Moment to moment excavation, investigation, remembering

Community News & Features Apr 12, 2019 at 4:35 pm
Award-winning novelist, poet, playwright and  multimedia artist  Jessica Hagedorn reads an excerpt from Dogeaters during her first visit to Toronto March 23.  Photo: Marites Sison

Award-winning novelist, poet, playwright and multimedia artist Jessica Hagedorn reads an excerpt from Dogeaters during her first visit to Toronto March 23.
Photo: Marites Sison

Dogeaters author Jessica Hagedorn:

By Marites N. Sison

Filipino-Canadian writers should stick to their vision, resist the urge to follow trends and not attempt to reconcile their identities as Filipinos and Canadians, said Jessica Hagedorn, award-winning Filipino-American novelist, poet, playwright and multimedia artist, during her first visit to Toronto Saturday, March 23.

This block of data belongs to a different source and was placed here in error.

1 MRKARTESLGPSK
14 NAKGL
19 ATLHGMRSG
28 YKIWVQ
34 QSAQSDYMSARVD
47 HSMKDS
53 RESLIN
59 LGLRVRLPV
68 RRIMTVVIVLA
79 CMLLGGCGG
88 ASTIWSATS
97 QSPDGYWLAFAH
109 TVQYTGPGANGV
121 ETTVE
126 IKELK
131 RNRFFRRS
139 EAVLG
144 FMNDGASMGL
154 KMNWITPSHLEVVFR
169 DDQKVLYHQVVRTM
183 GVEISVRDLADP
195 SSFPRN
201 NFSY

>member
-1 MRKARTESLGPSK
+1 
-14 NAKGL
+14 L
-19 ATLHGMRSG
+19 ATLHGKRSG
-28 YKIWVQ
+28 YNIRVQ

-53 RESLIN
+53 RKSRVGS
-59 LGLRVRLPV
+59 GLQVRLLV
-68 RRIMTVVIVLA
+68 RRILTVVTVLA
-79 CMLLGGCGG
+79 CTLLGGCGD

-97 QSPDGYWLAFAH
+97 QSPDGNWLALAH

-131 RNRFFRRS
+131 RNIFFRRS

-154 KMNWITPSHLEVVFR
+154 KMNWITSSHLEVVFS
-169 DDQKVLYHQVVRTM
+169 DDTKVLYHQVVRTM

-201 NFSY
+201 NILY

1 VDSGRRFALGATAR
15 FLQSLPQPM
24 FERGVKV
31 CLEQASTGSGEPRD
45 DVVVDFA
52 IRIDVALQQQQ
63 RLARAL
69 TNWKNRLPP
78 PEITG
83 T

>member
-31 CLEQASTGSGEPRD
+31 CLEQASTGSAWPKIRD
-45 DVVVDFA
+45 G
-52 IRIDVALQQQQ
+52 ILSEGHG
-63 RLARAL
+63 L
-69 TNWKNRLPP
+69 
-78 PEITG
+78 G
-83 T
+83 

“Don’t reconcile a thing. [Your writing] should always be about tension and contradictions. Come on, there’s no reconciliation about any of these. You want all that collision — that’s what’s going to make the work exciting. And, it’s got to be about your collision,” advised Hagedorn, author of Dogeaters, which won the American Book Award in 1990.  “Don’t try and use writing to solve a problem. You’re going to use it to keep asking questions to grow…It’s about moment to moment excavation, investigation and remembering. One thing doesn’t have to neatly lead into another. That’s not how to live. Anything too neat or tidy, avoid.”

About 60 people gathered for “A Reading and Conversation with Jessica Hagedorn” at the Ontario Institutes for Studies in Education’s Nexus Lounge. The event was part of “Beauty, Brutality, and the Neocolonial City,” a set of gatherings held at the University of Toronto March 22-23, which brought together international scholars and critics “to explore the complexity, dynamism and significance of Manila within and beyond Asia.”